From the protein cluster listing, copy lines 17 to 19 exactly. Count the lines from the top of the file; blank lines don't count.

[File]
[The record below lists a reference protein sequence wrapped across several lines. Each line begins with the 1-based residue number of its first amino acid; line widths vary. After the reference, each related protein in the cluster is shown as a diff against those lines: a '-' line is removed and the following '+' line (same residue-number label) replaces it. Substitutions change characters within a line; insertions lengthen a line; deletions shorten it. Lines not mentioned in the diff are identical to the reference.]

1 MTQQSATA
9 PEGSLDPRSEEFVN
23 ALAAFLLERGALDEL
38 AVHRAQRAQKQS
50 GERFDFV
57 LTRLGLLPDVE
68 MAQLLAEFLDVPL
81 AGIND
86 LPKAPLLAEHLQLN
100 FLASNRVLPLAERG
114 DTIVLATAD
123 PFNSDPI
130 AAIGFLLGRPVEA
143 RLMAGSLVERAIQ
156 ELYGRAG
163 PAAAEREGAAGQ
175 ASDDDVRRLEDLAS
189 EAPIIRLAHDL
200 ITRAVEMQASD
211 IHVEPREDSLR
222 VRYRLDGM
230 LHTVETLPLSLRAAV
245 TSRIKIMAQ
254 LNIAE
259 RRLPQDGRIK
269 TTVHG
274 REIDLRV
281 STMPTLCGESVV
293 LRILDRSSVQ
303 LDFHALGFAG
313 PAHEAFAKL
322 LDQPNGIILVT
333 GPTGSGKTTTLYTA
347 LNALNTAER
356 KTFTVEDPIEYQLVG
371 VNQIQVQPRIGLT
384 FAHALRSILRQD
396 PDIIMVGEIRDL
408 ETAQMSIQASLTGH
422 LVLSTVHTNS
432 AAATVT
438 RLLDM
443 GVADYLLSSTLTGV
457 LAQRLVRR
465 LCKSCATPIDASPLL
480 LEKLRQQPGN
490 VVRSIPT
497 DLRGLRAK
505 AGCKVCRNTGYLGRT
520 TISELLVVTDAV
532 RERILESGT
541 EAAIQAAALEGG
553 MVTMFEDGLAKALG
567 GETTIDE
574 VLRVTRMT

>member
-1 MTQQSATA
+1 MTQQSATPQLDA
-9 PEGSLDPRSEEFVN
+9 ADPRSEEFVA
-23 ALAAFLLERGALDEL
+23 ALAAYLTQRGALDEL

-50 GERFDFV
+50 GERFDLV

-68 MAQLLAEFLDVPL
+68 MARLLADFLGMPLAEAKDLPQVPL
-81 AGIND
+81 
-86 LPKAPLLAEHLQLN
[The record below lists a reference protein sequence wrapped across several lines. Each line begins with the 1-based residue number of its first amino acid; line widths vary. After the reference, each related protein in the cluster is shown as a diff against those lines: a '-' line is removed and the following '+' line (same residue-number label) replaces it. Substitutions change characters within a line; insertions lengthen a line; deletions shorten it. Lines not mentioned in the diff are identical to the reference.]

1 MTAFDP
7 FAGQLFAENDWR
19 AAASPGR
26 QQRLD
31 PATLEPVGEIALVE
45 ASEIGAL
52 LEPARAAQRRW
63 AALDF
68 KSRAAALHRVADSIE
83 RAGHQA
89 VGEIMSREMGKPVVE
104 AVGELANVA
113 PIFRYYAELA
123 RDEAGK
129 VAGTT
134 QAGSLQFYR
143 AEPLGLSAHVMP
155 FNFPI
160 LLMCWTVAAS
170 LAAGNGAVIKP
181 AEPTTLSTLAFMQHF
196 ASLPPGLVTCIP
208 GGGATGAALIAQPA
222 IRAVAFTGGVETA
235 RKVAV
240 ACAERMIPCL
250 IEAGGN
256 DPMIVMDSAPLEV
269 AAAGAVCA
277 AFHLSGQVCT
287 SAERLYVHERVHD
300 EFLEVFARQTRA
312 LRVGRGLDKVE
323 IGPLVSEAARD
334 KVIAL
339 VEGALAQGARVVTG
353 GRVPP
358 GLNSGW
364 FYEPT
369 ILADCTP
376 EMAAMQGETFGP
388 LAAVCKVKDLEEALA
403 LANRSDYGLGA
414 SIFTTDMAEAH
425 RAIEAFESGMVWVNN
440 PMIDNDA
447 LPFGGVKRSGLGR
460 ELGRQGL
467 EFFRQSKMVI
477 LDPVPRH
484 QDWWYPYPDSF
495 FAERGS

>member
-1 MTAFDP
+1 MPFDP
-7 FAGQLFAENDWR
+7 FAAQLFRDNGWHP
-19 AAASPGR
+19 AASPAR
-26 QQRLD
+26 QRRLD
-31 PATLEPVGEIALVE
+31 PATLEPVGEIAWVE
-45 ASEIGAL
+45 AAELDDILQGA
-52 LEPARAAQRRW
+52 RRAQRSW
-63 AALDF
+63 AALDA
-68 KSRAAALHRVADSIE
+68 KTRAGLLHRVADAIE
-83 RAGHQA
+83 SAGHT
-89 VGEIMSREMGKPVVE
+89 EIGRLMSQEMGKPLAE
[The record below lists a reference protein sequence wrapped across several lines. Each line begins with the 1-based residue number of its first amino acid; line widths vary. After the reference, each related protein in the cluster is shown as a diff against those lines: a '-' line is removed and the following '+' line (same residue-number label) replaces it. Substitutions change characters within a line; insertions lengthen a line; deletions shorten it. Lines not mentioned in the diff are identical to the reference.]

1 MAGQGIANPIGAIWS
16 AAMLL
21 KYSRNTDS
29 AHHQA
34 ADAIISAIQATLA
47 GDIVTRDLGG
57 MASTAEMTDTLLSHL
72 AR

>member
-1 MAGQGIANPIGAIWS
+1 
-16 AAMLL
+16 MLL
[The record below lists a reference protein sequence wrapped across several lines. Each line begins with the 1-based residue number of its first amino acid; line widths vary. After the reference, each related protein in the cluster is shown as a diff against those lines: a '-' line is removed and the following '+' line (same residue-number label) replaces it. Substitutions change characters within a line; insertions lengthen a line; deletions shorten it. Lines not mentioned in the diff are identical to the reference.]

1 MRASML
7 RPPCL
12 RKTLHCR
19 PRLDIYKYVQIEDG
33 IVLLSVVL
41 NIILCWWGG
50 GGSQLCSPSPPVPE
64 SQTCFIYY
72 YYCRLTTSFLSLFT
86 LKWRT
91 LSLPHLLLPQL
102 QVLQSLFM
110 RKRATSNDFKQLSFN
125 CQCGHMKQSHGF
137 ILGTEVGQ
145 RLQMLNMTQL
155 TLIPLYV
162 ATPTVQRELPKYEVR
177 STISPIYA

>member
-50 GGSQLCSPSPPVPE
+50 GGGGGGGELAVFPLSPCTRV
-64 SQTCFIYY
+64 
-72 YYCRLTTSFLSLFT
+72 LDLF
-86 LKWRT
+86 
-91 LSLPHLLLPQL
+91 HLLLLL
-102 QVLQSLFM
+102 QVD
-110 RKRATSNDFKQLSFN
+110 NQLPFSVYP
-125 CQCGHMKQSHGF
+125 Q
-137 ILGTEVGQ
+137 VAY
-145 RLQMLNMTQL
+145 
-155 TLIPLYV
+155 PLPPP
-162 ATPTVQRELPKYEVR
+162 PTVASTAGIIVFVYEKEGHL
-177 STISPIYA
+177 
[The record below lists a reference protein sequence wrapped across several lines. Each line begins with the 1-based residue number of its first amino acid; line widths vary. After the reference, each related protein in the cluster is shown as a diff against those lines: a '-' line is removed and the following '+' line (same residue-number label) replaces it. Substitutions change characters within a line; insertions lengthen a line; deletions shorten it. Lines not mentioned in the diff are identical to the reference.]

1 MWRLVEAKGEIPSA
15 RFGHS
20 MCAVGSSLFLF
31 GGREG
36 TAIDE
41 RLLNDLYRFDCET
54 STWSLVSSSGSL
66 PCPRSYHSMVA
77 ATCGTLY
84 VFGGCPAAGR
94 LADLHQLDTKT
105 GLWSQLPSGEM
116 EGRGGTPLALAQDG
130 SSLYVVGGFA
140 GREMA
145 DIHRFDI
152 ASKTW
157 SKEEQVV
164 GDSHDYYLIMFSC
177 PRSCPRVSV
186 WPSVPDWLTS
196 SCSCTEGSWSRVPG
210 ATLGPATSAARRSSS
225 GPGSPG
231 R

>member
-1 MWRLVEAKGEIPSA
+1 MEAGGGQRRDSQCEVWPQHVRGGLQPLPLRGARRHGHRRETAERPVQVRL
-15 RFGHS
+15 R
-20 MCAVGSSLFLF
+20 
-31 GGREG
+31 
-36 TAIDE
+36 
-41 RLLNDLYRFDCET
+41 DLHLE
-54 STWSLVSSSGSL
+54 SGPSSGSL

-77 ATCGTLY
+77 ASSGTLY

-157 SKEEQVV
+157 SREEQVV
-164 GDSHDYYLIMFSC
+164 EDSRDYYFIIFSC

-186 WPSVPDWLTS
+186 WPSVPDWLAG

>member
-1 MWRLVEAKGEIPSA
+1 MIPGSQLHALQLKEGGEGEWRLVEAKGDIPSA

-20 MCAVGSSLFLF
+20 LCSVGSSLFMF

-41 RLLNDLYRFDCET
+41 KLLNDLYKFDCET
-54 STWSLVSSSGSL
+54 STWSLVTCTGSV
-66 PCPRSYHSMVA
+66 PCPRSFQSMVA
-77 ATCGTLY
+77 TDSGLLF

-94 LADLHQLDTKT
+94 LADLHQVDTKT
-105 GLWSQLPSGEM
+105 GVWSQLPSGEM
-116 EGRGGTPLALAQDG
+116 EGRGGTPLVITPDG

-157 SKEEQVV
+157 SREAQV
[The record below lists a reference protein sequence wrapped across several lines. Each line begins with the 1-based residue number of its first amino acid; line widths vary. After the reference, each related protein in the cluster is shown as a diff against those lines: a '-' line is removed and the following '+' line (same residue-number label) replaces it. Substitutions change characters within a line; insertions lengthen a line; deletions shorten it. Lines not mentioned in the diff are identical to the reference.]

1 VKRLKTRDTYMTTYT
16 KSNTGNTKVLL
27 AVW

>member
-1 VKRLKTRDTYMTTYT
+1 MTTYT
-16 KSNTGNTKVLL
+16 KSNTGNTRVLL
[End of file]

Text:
163 PAAAEREGAAGQ
175 ASDDDVRRLEDLAS
189 EAPIIRLAHDL